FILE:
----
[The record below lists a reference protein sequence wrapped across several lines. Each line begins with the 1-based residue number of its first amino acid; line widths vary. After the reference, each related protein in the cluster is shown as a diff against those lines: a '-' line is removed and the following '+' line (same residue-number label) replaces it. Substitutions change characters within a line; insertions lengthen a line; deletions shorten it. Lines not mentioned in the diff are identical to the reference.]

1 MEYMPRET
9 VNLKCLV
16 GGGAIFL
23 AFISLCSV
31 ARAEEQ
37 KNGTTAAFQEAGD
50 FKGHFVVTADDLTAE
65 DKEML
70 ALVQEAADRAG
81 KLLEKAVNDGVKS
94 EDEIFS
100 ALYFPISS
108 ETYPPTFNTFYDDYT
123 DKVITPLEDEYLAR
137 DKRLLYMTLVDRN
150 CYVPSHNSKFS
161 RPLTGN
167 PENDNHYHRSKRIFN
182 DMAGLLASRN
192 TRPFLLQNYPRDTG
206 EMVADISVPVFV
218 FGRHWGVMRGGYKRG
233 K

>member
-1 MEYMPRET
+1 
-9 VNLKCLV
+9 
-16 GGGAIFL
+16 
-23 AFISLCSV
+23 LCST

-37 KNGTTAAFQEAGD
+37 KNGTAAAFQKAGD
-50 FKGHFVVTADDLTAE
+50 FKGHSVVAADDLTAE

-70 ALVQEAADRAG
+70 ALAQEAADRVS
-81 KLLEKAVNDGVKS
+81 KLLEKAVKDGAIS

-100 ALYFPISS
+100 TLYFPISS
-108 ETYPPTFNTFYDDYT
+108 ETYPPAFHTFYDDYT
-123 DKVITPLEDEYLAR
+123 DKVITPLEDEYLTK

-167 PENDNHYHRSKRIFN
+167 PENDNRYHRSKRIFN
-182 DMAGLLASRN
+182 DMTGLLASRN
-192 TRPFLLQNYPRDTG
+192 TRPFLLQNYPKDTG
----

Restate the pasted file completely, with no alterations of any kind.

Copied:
[The record below lists a reference protein sequence wrapped across several lines. Each line begins with the 1-based residue number of its first amino acid; line widths vary. After the reference, each related protein in the cluster is shown as a diff against those lines: a '-' line is removed and the following '+' line (same residue-number label) replaces it. Substitutions change characters within a line; insertions lengthen a line; deletions shorten it. Lines not mentioned in the diff are identical to the reference.]

1 MEYMPRET
9 VNLKCLV
16 GGGAIFL
23 AFISLCSV
31 ARAEEQ
37 KNGTTAAFQEAGD
50 FKGHFVVTADDLTAE
65 DKEML
70 ALVQEAADRAG
81 KLLEKAVNDGVKS
94 EDEIFS
100 ALYFPISS
108 ETYPPTFNTFYDDYT
123 DKVITPLEDEYLAR
137 DKRLLYMTLVDRN
150 CYVPSHNSKFS
161 RPLTGN
167 PENDNHYHRSKRIFN
182 DMAGLLASRN
192 TRPFLLQNYPRDTG
206 EMVADISVPVFV
218 FGRHWGVMRGGYKRG
233 K

>member
-1 MEYMPRET
+1 
-9 VNLKCLV
+9 
-16 GGGAIFL
+16 
-23 AFISLCSV
+23 LCST

-37 KNGTTAAFQEAGD
+37 KNGTAAAFQKAGD
-50 FKGHFVVTADDLTAE
+50 FKGHSVVAADDLTAE

-70 ALVQEAADRAG
+70 ALAQEAADRVS
-81 KLLEKAVNDGVKS
+81 KLLEKAVKDGAIS

-100 ALYFPISS
+100 TLYFPISS
-108 ETYPPTFNTFYDDYT
+108 ETYPPAFHTFYDDYT
-123 DKVITPLEDEYLAR
+123 DKVITPLEDEYLTK

-167 PENDNHYHRSKRIFN
+167 PENDNRYHRSKRIFN
-182 DMAGLLASRN
+182 DMTGLLASRN
-192 TRPFLLQNYPRDTG
+192 TRPFLLQNYPKDTG